Four members of the conspiracy have pleaded guilty and three are scheduled to commence trial on Sept. 21, 2015.

September 15, 2015 in OFAC | Permalink | Comments (0)

Monday, August 24, 2015

Cuba Update - Tourist Travel Still Illegal

On July 22, 2015, the Bureau of Industry and Security (BIS) published a rule in the Federal
Register
 to implement the rescission of Cuba’s State Sponsor of Terrorism designation. The rule BureauOfIndustryAndSecurity-Seal.svgremoved anti-terrorism (AT) license requirements from Cuba and eliminated references to Cuba as a State Sponsor of Terrorism in the Export Administration Regulations (EAR), while maintaining preexisting license requirements for all items subject to the EAR unless authorized by a license exception. The rule also removed Cuba from Country Group E:1 (terrorist supporting countries) in Supplement No. 1 to Part 740 of the EAR , making Cuba eligible for a general 25 percent de minimis level and portions of four license exceptions.

However, the United States continues to maintain a comprehensive embargo on trade with Cuba. The export and reexport to Cuba of all items subject to the EAR still requires a BIS license, unless authorized by a license exception specified in § 746.2(a)(1) of the EAR.

Licensing Policy

There is a general policy of denial for exports and reexports to Cuba of items subject to the Export Administration Regulations (EAR), as described in Section 746.2(b) of the EAR. However, there are exceptions to the general policy of denial, some of which are listed below:

  • Medicines and medical devices, whether sold or donated, are generally approved.
  • Vessels and aircraft on temporary sojourn to Cuba are reviewed on a case-by-case basis when they are used to deliver humanitarian goods or services or when their use is consistent with the foreign policy interests of the United States.
  • Items necessary for the environmental protection of U.S. and international air quality, waters and coastlines, including items related to renewable energy or energy efficiency, are generally approved.

In addition to authorization provided under licenses, there is authorization provided by license exception.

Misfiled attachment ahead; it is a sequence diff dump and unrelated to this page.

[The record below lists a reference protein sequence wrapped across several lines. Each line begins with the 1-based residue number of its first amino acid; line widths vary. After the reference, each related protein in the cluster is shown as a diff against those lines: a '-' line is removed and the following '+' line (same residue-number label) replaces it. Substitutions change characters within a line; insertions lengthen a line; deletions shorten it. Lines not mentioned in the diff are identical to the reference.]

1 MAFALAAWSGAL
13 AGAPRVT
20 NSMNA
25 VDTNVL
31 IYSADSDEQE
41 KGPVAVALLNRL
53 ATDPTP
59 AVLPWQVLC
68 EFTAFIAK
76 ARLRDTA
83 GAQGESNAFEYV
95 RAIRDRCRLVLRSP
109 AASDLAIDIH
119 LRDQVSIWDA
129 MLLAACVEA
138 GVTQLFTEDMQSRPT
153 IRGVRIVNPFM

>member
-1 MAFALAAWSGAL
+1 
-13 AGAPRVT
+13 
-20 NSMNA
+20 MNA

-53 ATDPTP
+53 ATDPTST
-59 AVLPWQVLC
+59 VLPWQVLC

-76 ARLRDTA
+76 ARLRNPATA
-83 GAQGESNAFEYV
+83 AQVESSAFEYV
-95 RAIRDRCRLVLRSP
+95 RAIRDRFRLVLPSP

Other U.S. Government Agencies

Please be aware that other U.S. Government agencies administer regulations that could also impact your export or reexport transaction. For example, the Department of the Treasury’s Office of Foreign Assets Control (OFAC)maintains certain Cuba-related sanctions. Exporters and reexporters are responsible for complying with all applicable regulatory requirements.

Related to Travel Between the United States and Cuba

August 24, 2015 in OFAC | Permalink | Comments (0)

Tuesday, December 2, 2014

OECD Releases 1st Foreign Bribery Report today!

An analysis of the crime of bribery of foreign public officials

FATF logoMost international bribes are paid by large companies, usually with the knowledge of senior management, according to new OECD analysis of the cost of foreign bribery and corruption.

Bribes in the analysed cases equalled 10.9% of the total transaction value on average, and 34.5% of the profits – equal to USD 13.8 million per bribe. But given the complexity and concealed nature of corrupt transactions, this is without doubt the mere tip of the iceberg, says the OECD.

Bribes are generally paid to win contracts from state-owned or controlled companies in advanced economies, rather than in the developing world, and most bribe payers and takers are from wealthy countries.